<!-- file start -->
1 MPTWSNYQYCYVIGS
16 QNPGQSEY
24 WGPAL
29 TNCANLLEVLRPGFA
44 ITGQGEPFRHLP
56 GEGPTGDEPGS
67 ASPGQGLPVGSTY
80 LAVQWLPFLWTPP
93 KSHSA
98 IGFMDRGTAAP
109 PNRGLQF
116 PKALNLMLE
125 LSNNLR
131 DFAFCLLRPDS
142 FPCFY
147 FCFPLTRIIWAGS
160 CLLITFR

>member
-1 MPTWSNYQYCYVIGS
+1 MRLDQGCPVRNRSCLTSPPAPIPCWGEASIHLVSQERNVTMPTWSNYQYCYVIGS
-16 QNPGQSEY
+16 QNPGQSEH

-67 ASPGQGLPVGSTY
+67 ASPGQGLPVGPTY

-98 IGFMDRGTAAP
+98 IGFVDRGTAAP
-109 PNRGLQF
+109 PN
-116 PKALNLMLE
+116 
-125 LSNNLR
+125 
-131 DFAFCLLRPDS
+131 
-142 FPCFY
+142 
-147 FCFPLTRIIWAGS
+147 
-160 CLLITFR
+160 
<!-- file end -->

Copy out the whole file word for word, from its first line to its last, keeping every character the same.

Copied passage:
1 MPTWSNYQYCYVIGS
16 QNPGQSEY
24 WGPAL
29 TNCANLLEVLRPGFA
44 ITGQGEPFRHLP
56 GEGPTGDEPGS
67 ASPGQGLPVGSTY
80 LAVQWLPFLWTPP
93 KSHSA
98 IGFMDRGTAAP
109 PNRGLQF
116 PKALNLMLE
125 LSNNLR
131 DFAFCLLRPDS
142 FPCFY
147 FCFPLTRIIWAGS
160 CLLITFR

>member
-1 MPTWSNYQYCYVIGS
+1 MRLDQGCPVRNRSCLTSPPAPIPCWGEASIHLVSQERNVTMPTWSNYQYCYVIGS
-16 QNPGQSEY
+16 QNPGQSEH

-67 ASPGQGLPVGSTY
+67 ASPGQGLPVGPTY

-98 IGFMDRGTAAP
+98 IGFVDRGTAAP
-109 PNRGLQF
+109 PN
-116 PKALNLMLE
+116 
-125 LSNNLR
+125 
-131 DFAFCLLRPDS
+131 
-142 FPCFY
+142 
-147 FCFPLTRIIWAGS
+147 
-160 CLLITFR
+160 